The Australian government has announced that it will be protecting the Japanese pearling ship Sanyo Maru which has been lying on the ocean floor off Northern Australia for the past 70 years. Environment and Heritage Minister Mark Butler said that it is important to protect the shipwreck because of its historical significance to both Australia and Japan.
The Sanyo Maru is the lone discovered wreck of a Japanese pearling mothership that has been found in Australian waters. Butler said that the ship will be enclosed in a 200-hectare protected zone because there is a certain lack of information about the pearl shell trade in the country and the wreck and the relics found within are the only significant historical discoveries related to the industry. It is a crucial part to Australia’s and Japan’s “shared maritime history.”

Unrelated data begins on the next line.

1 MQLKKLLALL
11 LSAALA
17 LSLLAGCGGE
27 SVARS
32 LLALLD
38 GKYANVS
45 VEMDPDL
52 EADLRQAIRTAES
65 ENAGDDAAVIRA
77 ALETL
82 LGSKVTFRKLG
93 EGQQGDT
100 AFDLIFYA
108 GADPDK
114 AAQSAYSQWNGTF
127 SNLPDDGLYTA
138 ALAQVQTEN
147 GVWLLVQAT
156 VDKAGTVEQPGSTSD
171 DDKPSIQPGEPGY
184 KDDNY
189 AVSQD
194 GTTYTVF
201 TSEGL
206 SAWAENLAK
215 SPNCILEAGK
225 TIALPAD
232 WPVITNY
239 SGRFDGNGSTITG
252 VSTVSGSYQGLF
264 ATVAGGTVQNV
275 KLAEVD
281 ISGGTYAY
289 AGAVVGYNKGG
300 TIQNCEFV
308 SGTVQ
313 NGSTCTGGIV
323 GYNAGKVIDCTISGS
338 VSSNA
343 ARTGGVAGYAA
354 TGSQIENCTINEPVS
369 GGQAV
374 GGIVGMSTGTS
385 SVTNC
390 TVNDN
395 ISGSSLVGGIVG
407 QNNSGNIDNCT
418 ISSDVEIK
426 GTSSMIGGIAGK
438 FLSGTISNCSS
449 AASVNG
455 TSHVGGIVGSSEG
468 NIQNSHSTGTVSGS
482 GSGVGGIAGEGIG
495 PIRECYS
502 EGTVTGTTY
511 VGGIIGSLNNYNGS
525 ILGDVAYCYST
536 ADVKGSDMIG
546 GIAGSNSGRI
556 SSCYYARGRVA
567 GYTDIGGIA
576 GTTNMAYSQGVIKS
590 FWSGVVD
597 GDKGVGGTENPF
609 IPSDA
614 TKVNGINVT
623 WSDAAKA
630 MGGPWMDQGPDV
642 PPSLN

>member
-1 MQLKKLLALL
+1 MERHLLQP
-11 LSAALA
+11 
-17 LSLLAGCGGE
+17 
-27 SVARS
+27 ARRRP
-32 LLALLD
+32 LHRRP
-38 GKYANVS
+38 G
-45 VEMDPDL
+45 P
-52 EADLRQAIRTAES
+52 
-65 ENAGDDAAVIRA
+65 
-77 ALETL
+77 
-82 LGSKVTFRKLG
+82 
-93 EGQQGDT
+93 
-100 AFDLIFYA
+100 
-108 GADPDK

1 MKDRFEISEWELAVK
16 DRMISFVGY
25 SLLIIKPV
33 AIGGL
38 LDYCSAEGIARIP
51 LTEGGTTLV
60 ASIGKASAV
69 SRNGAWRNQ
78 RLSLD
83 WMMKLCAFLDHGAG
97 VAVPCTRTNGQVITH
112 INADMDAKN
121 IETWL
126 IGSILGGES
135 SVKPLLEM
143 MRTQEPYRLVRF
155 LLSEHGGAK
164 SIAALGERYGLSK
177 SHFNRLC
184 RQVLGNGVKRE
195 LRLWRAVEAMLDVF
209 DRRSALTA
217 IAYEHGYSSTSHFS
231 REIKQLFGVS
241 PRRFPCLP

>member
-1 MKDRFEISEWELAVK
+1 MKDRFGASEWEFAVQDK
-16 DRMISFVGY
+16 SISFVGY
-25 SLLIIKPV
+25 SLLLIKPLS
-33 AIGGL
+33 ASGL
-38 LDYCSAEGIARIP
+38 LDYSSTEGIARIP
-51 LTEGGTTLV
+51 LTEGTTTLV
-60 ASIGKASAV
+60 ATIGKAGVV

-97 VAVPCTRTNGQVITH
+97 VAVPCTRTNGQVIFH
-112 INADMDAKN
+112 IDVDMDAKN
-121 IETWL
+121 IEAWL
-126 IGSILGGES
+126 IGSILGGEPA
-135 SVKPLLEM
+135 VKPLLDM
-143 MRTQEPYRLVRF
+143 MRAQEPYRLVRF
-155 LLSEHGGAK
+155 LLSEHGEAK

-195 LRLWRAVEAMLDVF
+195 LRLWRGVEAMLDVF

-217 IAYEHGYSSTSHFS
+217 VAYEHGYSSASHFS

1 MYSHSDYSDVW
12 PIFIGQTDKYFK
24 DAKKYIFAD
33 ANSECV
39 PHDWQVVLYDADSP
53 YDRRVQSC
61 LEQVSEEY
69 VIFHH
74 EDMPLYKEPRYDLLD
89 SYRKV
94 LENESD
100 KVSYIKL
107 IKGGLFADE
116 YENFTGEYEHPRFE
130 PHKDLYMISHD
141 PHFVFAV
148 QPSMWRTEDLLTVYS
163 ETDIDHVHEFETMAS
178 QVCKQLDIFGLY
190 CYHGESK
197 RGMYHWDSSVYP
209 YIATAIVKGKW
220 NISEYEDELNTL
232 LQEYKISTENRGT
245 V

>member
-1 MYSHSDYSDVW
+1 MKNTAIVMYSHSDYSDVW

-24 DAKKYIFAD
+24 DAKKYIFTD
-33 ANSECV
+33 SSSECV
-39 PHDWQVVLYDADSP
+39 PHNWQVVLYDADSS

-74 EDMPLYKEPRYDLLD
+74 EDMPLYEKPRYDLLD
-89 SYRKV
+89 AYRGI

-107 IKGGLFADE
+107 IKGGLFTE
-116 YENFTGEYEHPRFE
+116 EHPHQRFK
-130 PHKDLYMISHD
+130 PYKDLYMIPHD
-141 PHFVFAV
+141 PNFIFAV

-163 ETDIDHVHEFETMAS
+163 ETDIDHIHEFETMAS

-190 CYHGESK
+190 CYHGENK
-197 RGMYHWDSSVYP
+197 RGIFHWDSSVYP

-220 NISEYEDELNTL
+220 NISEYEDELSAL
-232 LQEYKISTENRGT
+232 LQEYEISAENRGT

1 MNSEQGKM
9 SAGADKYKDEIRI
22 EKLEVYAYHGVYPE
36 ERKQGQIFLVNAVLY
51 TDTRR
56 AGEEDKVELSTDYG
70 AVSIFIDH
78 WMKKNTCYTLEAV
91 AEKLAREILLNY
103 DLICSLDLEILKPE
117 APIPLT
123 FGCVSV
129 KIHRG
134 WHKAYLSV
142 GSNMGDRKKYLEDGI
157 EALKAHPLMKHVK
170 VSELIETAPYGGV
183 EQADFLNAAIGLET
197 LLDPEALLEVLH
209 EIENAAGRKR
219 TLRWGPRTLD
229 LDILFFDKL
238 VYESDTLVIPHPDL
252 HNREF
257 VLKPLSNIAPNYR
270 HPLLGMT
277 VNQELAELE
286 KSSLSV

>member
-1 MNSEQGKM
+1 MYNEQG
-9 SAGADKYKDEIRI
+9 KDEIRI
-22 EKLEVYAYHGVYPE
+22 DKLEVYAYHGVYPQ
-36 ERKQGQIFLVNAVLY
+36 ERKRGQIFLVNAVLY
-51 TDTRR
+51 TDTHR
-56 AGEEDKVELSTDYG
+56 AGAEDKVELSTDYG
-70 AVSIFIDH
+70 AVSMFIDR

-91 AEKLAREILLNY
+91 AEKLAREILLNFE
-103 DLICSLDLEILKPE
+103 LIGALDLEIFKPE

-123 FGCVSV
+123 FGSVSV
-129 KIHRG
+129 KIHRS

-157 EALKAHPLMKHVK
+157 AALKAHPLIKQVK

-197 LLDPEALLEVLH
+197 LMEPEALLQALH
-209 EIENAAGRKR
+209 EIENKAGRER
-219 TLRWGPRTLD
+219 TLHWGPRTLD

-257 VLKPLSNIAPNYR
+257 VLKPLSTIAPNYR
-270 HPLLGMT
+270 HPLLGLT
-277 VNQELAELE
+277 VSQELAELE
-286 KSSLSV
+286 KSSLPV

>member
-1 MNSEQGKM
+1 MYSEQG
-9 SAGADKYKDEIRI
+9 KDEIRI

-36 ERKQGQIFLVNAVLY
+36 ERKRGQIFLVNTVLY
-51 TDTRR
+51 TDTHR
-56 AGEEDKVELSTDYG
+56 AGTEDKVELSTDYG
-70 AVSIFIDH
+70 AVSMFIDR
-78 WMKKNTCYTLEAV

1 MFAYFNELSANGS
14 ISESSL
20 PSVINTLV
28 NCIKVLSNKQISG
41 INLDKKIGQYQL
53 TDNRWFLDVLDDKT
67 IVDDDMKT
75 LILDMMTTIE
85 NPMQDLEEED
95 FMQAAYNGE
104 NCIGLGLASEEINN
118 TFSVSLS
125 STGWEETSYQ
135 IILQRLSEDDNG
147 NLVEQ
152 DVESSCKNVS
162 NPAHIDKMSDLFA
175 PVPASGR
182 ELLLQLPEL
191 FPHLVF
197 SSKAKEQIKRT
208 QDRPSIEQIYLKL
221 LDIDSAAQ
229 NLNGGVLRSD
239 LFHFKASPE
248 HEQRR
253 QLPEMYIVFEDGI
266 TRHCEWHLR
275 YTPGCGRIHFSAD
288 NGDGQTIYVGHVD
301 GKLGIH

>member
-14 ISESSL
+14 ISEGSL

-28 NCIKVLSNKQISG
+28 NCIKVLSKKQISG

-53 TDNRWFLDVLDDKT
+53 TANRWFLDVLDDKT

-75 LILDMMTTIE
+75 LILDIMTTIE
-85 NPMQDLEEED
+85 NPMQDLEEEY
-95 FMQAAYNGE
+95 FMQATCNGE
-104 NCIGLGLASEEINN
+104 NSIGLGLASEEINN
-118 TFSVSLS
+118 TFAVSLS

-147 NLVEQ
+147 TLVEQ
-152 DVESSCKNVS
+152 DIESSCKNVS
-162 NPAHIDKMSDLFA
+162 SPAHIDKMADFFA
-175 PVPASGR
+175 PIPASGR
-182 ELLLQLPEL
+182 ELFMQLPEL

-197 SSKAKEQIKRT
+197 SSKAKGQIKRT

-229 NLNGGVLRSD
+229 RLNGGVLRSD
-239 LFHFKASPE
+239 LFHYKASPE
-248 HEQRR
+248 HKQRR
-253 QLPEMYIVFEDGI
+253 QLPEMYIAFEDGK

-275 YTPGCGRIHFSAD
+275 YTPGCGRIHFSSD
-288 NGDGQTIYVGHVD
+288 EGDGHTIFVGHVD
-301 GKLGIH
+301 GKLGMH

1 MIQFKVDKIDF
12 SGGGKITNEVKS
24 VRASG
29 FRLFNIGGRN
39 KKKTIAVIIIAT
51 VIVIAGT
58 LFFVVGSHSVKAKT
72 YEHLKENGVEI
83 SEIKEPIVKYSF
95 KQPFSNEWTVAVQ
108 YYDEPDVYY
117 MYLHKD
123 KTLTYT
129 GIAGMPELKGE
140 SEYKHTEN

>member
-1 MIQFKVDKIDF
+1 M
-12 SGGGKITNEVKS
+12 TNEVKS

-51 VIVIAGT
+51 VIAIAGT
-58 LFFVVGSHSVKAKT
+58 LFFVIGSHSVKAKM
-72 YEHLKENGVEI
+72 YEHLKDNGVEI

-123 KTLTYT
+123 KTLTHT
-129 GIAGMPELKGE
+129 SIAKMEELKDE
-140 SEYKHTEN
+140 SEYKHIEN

As the mothership to a fleet of pearling vessels, the Sanyo Maru provided food, fuel and fresh water for the rest of the ships. In July 1937, it sank to the bottom of the ocean bed because of a sudden unseasonal storm. It had 20 crew onboard plus a huge load of their harvested cargo. Two members of the crew perished – one of the pearl divers and the ship’s purser. The shipwreck is now sitting prettily at 27 meters deep and 60 kilometers off the Central Arnhem Land coast. Butler is amazed that it is still in a good condition despite the passage of time. He believes that it will give them insight into the pearl trade of the 1930s, including the operations, technology and even the everyday lives of the crews of vessels that were on the hunt for pearls.
[ via Authint Mail ]
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